• secondary stenoses in the collateral circulation.

The problem is that we cannot foresee whether the stenosis will be slowly progressive or suddenly close up (as in plaque rupture). At least in asymptomatic stenoses I require CT- or MR-angiography to determine the completeness of the circle of Willis.

Embolic risk

The embolic risk is determined by

  • Plaque morphology and
  • Plaque type
  • Whether the atherosclerotic process is active or burnt out.
    As in coronaries, it is not reasonable to revascularise every severe asymptomatic stenosis. But in a patient where the overall atherosclerotic process is currently active (after an NSTEMI, say), we can expect the plaques to rupture.
  • Previous embolic events can be noted on MRI.
  • Emboli detection
  • Is the anti-platelet medication working? Multiplate or similar tests.

Risk factors

  • Did the patient stop smoking? How long ago?
  • Can we use high dose statins in this patient? Statins are highly effective against plaque deterioration, but also have serious side effects (less exercise tolerance, diabetes, muscle problems), especially in the high doses we like to use for severe stenosis.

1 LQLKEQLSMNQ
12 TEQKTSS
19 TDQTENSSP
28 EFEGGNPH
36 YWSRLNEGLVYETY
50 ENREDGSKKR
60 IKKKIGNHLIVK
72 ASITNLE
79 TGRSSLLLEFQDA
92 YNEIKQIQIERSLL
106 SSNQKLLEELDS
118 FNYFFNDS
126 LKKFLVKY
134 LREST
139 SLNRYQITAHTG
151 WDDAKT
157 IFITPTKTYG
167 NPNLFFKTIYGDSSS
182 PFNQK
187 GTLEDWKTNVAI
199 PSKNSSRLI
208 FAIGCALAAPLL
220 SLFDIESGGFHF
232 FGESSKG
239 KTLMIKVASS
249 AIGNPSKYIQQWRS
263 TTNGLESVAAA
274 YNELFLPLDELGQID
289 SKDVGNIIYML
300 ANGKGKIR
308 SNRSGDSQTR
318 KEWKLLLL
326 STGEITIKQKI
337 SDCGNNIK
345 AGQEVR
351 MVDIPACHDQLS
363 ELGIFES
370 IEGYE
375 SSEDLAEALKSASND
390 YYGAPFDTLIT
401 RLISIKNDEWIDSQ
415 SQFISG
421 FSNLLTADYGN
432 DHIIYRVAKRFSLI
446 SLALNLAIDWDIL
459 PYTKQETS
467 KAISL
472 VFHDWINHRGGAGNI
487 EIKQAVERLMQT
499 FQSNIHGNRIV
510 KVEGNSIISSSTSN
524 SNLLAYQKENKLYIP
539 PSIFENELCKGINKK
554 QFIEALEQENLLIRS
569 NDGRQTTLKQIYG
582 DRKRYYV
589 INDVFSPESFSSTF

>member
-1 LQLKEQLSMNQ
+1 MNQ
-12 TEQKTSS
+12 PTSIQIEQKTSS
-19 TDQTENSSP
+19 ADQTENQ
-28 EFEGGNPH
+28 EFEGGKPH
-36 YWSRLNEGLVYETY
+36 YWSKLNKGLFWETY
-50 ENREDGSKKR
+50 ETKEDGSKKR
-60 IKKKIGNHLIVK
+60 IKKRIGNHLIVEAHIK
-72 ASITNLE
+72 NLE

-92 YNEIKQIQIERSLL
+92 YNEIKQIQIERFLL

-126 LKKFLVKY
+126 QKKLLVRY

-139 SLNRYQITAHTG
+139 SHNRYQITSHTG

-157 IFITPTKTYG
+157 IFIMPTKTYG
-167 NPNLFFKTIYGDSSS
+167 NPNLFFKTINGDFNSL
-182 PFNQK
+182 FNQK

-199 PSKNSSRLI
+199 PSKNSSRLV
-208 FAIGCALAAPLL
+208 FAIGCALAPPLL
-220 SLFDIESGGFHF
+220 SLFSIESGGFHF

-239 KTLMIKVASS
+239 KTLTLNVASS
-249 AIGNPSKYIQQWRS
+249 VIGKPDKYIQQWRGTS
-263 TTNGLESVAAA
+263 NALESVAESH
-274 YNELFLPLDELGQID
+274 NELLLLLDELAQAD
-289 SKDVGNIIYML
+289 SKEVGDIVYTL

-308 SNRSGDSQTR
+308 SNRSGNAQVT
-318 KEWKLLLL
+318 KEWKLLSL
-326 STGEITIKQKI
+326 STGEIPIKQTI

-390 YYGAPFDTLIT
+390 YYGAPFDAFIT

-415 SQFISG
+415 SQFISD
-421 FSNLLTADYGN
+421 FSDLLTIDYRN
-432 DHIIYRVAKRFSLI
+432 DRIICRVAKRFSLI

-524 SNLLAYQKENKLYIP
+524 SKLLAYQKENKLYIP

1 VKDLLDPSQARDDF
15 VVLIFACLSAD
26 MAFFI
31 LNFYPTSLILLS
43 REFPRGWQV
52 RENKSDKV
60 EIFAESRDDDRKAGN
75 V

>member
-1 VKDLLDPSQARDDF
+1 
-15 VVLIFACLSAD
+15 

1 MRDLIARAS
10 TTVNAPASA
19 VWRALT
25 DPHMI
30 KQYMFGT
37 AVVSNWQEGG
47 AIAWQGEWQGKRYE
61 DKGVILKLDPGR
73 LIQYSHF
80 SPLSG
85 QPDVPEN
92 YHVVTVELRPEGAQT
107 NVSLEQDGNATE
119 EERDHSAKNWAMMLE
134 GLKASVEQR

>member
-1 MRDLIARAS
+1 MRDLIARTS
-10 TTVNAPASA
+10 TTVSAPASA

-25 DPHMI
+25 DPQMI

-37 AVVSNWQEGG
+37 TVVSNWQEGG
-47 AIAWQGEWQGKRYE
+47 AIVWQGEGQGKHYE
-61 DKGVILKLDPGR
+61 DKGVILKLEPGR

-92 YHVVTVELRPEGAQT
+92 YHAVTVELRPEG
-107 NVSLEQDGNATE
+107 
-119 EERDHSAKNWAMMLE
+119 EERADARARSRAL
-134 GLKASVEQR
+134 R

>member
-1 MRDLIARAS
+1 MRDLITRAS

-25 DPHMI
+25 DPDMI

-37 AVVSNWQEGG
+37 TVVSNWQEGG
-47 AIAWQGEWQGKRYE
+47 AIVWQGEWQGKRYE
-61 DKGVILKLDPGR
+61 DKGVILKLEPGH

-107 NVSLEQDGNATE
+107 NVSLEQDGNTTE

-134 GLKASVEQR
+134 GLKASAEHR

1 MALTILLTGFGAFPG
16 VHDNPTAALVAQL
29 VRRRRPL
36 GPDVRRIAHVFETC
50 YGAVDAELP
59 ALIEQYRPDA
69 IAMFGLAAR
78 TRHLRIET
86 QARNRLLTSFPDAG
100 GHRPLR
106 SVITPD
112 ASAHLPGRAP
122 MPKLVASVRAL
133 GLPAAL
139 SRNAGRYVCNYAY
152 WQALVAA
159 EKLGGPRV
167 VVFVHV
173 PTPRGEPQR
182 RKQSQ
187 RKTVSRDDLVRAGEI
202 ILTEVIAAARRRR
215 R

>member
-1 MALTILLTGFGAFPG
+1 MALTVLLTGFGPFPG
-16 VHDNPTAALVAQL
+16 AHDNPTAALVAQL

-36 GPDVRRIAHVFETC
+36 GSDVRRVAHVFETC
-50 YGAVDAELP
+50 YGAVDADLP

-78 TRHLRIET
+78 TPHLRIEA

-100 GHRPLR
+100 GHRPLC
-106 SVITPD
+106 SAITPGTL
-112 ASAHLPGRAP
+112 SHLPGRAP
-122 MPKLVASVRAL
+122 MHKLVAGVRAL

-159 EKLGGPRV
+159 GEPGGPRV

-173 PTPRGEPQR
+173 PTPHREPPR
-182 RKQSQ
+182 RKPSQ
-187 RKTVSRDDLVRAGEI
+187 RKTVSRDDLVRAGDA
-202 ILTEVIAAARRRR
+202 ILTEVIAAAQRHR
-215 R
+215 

• Is the patient’s blood pressure controllable? Note that severe stenosis lead to very labile blood pressures as one of the most important sensors of the system is damped.
  • Exercise? Although this has not been studied properly in carotid artery stenosis, I surmise that health by fitness should improve the prognosis of carotid artery stenosis.

Other risks

  • Central or mixed sleep apnea syndrome – very prevalent among ICA stenosis patients, leading to a bag of systemic problems, not the least being poor blood pressure control.
  • Bad blood pressure control (see above)
  • Development of secondary stenoses in the collateral vessels (contralateral, ECA, …)
  • Development of a collateral rete with its danger of bleeding


I don’t see any better physical theories coming. Also, we can never expect better data than NASCET and this is a bad foundation. Therefore you have to tackle all the complexities outlined above and refrain from simplifying an ICA stenosis to a mere number (always the worst approach).




An algorithm for starting oral anticoagulants after stroke

Once you identified the heart as the emboligenic source of your stroke unit patient’s stroke, the question arises of why, when and how you institute anticoagulation. This hasn’t gotten any easier with all the new drug options, Big Pharma push and the resulting trust we are supposed have in DOACs.